Compensation, at least

The Finance Ministry wants to shell out as little as it can possibly get away with.

Sderot business 88 224 (photo credit: Ariel Jerozolimski)
Sderot business 88 224
(photo credit: Ariel Jerozolimski)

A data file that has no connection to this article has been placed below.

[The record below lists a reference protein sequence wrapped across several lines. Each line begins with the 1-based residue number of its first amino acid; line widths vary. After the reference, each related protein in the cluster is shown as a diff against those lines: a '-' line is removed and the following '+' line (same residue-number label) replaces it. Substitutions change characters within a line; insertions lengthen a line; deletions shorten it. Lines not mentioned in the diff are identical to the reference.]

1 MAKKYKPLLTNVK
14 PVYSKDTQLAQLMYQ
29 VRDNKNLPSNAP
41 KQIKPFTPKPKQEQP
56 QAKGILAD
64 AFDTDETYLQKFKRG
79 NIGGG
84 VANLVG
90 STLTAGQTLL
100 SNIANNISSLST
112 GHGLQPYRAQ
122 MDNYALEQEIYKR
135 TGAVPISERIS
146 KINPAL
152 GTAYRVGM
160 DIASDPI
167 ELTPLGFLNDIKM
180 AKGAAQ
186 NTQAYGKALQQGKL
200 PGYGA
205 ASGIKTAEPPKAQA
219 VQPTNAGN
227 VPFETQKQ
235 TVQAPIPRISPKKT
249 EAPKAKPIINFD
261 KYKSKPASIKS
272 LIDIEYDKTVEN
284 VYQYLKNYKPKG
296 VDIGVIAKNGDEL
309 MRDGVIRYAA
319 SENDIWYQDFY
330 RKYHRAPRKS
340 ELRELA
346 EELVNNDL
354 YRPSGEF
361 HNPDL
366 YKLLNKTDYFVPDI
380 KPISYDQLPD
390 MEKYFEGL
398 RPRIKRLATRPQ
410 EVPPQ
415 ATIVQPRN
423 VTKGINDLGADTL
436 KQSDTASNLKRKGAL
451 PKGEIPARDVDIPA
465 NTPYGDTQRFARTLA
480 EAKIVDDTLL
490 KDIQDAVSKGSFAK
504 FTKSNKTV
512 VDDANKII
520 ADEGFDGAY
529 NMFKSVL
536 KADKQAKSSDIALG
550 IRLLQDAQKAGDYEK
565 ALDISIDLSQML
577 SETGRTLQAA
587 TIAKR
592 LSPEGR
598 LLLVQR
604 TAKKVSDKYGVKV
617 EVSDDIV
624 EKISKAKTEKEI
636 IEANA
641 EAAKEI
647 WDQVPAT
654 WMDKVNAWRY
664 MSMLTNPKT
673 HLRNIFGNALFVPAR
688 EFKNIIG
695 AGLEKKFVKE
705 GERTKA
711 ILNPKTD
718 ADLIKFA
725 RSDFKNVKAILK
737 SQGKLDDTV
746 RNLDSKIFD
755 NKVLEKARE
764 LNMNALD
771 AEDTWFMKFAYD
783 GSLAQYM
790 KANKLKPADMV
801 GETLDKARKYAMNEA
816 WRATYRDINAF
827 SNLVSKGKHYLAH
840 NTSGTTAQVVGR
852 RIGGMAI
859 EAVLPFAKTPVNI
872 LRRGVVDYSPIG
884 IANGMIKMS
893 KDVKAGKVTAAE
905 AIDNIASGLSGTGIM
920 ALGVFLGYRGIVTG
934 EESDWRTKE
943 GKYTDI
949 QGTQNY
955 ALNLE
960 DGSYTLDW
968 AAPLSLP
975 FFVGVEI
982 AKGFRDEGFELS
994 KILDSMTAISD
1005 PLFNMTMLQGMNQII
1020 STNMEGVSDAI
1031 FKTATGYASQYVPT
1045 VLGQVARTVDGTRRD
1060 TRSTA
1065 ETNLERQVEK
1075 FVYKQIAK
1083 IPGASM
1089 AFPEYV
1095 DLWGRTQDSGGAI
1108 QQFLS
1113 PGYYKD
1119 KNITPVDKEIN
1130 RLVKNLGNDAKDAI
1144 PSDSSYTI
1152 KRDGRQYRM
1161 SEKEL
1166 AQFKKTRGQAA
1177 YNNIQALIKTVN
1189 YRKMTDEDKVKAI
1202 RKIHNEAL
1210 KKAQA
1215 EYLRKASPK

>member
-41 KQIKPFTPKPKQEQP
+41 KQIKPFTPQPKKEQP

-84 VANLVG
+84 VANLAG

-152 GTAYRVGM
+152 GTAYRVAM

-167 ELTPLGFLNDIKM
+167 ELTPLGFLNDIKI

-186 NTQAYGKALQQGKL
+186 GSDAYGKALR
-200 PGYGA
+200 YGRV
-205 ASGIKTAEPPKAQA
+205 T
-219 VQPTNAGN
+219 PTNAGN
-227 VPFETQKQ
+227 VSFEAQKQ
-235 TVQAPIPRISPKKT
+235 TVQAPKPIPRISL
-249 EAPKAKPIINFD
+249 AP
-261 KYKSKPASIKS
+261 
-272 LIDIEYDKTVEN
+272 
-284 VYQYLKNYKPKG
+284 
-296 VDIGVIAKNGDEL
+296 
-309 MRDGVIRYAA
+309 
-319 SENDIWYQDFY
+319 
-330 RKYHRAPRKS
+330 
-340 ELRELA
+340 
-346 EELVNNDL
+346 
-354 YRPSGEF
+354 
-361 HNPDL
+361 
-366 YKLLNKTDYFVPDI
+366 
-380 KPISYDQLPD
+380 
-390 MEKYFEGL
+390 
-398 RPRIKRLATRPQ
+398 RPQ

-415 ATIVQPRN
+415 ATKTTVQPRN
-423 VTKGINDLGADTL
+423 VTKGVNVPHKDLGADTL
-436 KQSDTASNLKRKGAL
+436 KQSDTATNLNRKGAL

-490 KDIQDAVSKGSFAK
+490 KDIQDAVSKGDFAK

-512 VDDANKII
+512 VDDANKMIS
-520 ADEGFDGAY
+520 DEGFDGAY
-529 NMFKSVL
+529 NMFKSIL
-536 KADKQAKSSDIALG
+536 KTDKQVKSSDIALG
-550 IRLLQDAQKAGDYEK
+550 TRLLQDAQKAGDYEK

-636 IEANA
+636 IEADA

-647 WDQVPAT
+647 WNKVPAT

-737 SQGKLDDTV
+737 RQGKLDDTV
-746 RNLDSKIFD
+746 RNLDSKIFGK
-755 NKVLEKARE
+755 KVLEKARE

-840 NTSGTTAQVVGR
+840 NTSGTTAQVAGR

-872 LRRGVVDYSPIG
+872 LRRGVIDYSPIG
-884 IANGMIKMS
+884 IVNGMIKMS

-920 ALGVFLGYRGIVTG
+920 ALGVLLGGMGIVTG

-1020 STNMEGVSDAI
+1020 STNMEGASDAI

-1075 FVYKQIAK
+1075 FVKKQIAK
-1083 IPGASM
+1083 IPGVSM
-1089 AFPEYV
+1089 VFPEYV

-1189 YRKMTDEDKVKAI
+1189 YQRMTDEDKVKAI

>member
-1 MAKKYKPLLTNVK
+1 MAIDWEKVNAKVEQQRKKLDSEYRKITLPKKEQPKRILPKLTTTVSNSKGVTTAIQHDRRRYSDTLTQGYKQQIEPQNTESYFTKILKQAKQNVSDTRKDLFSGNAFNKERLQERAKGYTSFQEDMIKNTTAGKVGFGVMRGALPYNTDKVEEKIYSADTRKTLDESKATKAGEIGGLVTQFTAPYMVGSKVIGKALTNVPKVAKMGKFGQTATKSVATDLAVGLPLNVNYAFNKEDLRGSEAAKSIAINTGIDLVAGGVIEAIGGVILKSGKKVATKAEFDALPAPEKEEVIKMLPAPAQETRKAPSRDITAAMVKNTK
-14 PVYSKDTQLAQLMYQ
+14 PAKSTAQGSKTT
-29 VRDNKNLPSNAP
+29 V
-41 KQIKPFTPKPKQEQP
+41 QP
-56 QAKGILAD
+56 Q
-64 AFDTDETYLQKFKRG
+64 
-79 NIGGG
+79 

Few among us would exchange places with Sderot entrepreneurs whose prospects of eking out even a meager living have sharply declined since the intensification of rocket barrages over the past few years. By right, obviously, they are entitled to the same safety the rest of us take for granted. In its absence, they should be able to expect and rely upon tangible expressions of solidarity via readily proffered compensation from the central government. Instead they are not only neglected, but are witness to haggling between the Treasury and various Knesset committees over how much ought to be meted out and how far back retroactive compensation need apply. The Finance Ministry wants to shell out as little as it can possibly get away with. And the entire issue has been turned into a tug-of-war between rival Knesset committees as well as between coalition and opposition. Things got so heated in Monday's Finance Committee deliberations that MKs and invited representatives of Sderot's business community engaged in a shouting match, a spectacle that hardly spelled cohesion and empathy. It was, apparently, too much to hope that even this issue of national consensus could be discussed without political sparring. Dragged into the minutiae of the compensation issue, the government was first forced to set up a public committee to examine the issue of indirect compensation to businessmen whose turnover and profits have decreased due to the town's compromised security status. Then the Treasury attempted to skew the committee's recommendations by reducing the period for which damages could be claimed retroactively. The opposition last month forced the government's hand by passing, in first reading, a bill stipulating that compensation be paid for losses sustained since 2005, as the public committee had initially proposed. The government fought this tooth and nail, fearing that the same would be demanded by northerners for their losses during the Second Lebanon War. The government therefore insisted that nothing would be paid for any damages previous to May 16, 2007 (when the Defense Ministry belatedly declared a "special situation" in Sderot). The Knesset Finance Committee essentially rebelled against the Treasury in setting a compromise date of November 1, 2006, which excluded the North from eligibility. Sderot's business community representatives rejected this, and vented their anger in the Finance Committee, despite its members' defiance of the Treasury. They wanted the matter entrusted to the Economics Committee and vociferously objected to an amalgam of both panels. Things got so bad that coalition chairman MK Eli Aflalo screamed at the Sderot guests to seal their lips. The November 1, 2006, compromise date still stands, and the path to compensation should now be clearer. But Monday's bitter verbal altercation, and the frustration that spurred it, could and should have been avoided. The last place where government miserliness is mandated is vis-à-vis the long-suffering and long overlooked residents of battered Sderot. Their welfare should not be allowed to degrade and feed a coalition-opposition face-off. Most of Sderot's business community comprises small-time vendors, who need to be bailed out by the simplest and most direct route possible. Unfortunately, even if the best legislative intention comes to fruition, Sderot's businessmen will still be bound by excessive red tape. They are being offered three "tracks": The Expanded Red (which includes the payment of wages to absent employees); the First Green (for lower turnovers); and the Second Green (for operational losses). These tracks are additionally encumbered by a string of complex strictures and baffling conditions that storekeepers will be hard pressed to sift through. While their outbursts on Monday may have discomfited MKs, the indecorous shouts were genuine expressions of anguish and disaffection from folks whose everyday existential interests are too often too far from the focus of the higher-ups' concerns. The most elementary and decent course for the government to take is to honor the spirit of the original committee recommendations and not expect average citizens to be liable for circumstances from which the government failed to satisfactorily shield them in the first place.